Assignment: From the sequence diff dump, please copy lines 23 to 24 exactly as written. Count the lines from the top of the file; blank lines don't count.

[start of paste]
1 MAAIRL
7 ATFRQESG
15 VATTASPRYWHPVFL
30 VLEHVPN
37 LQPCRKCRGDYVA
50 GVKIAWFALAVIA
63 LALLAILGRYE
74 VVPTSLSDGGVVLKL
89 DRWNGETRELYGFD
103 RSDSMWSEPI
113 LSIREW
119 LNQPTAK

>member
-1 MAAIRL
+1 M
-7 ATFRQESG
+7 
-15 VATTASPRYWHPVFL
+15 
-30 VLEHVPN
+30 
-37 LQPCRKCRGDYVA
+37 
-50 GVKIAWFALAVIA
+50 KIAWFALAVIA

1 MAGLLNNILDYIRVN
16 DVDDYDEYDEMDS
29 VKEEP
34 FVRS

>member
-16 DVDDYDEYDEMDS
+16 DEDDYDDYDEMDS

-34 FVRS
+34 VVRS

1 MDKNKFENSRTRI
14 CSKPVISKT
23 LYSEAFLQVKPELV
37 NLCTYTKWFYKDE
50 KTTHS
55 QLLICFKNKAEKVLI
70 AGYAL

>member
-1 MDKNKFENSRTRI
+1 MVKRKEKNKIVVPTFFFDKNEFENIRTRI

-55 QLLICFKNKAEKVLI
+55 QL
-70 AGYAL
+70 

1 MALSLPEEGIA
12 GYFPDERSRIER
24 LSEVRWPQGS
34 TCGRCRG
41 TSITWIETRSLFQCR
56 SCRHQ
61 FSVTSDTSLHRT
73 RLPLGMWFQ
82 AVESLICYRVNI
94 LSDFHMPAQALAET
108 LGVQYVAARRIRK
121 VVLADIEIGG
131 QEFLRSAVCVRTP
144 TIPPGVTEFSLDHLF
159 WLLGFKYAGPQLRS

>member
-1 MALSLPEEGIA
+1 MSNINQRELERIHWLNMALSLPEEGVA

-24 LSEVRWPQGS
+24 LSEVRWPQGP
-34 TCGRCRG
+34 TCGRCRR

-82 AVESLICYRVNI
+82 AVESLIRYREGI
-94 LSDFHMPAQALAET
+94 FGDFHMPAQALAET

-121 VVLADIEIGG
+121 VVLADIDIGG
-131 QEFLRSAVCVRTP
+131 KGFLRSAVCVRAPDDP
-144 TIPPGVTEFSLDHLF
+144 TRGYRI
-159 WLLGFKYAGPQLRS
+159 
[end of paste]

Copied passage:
+37 
-50 GVKIAWFALAVIA